ROME (Reuters) - Former prime minister Silvio Berlusconi branded the 5-Star Movement a danger for Italy on Friday, killing off any lingering chance of a coalition tie-up between his rightist bloc and the anti-establishment party.
Berlusconi and his allies, including the far-right League, won the most seats in last month’s national election, while the 5-Star emerged as the largest single party.
However, both sides fell well short of an absolute majority and efforts by the Italian president to put together a new government have made little progress, with multiple vetoes put forward by various parties making his task almost impossible.
Latest efforts to overcome the impasse this week appeared to make no headway, and President Sergio Mattarella’s office said the head of state would consider the situation over the weekend before deciding what to do next.
5-Star, which promises a crusade against entrenched corruption, has said it is willing to join forces with the League, but not Berlusconi, whose long political career has been dogged by graft and sex scandals.
Earlier this week, media tycoon Berlusconi said he would have no problem working with 5-Star, but on Friday he angrily slammed the anti-system party and urged his allies to reconsider their refusal to seek a pact with the defeated centre-left.
“The 5-Star are a danger for the country. It is not a democratic party, it is a party for the unemployed,” he said during a visit to Molise, a southern region that is holding local elections at the weekend.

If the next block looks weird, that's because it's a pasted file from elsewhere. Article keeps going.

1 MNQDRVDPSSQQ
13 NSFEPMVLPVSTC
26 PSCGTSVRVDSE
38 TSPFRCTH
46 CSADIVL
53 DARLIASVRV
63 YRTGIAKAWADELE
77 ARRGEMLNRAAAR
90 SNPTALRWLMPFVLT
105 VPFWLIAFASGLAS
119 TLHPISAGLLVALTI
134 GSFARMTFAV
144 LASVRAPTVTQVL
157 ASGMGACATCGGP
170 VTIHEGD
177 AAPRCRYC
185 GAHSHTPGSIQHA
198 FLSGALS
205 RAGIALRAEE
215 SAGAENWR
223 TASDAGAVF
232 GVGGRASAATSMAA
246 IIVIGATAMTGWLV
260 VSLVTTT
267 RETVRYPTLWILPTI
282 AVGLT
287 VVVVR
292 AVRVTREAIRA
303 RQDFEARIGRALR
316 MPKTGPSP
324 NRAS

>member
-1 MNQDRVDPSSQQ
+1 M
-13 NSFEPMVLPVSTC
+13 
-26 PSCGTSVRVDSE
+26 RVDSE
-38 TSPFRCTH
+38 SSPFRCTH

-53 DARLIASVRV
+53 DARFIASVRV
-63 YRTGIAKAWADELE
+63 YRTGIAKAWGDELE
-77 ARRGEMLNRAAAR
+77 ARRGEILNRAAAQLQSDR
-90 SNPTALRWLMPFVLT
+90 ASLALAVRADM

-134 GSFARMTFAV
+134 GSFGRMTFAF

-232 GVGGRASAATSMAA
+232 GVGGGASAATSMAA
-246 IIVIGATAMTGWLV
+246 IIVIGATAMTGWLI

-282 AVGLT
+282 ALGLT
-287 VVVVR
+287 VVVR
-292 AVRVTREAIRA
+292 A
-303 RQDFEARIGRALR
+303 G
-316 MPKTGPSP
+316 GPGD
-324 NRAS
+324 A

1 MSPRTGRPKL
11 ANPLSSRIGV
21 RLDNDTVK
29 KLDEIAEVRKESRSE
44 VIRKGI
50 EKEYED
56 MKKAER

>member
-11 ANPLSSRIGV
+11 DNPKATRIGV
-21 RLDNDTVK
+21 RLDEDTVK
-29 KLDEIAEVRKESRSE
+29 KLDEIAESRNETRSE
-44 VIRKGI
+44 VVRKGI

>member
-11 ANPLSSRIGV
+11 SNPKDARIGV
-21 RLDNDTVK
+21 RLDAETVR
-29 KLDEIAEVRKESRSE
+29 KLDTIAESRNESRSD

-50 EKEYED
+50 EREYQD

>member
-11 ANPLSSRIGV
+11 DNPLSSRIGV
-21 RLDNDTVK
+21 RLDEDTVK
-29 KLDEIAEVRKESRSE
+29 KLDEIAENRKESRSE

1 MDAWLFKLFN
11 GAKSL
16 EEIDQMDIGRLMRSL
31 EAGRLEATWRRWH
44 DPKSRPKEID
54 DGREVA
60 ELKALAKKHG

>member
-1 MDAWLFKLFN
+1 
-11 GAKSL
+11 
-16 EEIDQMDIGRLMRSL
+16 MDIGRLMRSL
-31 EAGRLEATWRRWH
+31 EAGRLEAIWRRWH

“In my company, I would hire them to scrub the toilets,” he added, using unusually strong language even for Berlusconi. Italians “voted very badly” last month, he said, and the centre-left Democratic Party (PD) was “light years” ahead of 5-Star.
TIE-UP WITH CENTRE-LEFT?
Later on Friday, Berlusconi said governing with 5-Star was no longer “desirable or possible”, adding that the centre-right should seek a majority in parliament, presumably with the PD.
But League leader Matteo Salvini, the de-facto head of the increasingly fractious rightist camp, has appeared increasingly frustrated with Berlusconi and he rejected a deal with the PD.
“Until yesterday the (centre-right) alliance was unified,” Salvini told reporters in Milan. “If someone pulls out (of the alliance) using insults and looking to the left, the choice is that person’s alone,” he added, in reference to Berlusconi.
Salvini also said he would like to be given a mandate by the president to see if he could form a government. However, he declined to say if this meant he was ready to abandon Berlusconi and do a deal directly with 5-Star, something he has refused to countenance up until now.
“I am certainly not going to ask for votes from the PD,” he said.
If ultimately Salvini stays true to his word and declines to break his alliance, the president has few options left to resolve the stalemate.
One would be to try to convince the 5-Star and PD to work together. Another would be to seek consensus for a non-political government of technocrats tasked with re-writing the electoral law and prepare for a return to the polls next spring.
Additional reporting by Sara Rossi in Milan and Steve Scherer in Rome; Editing by Gareth Jones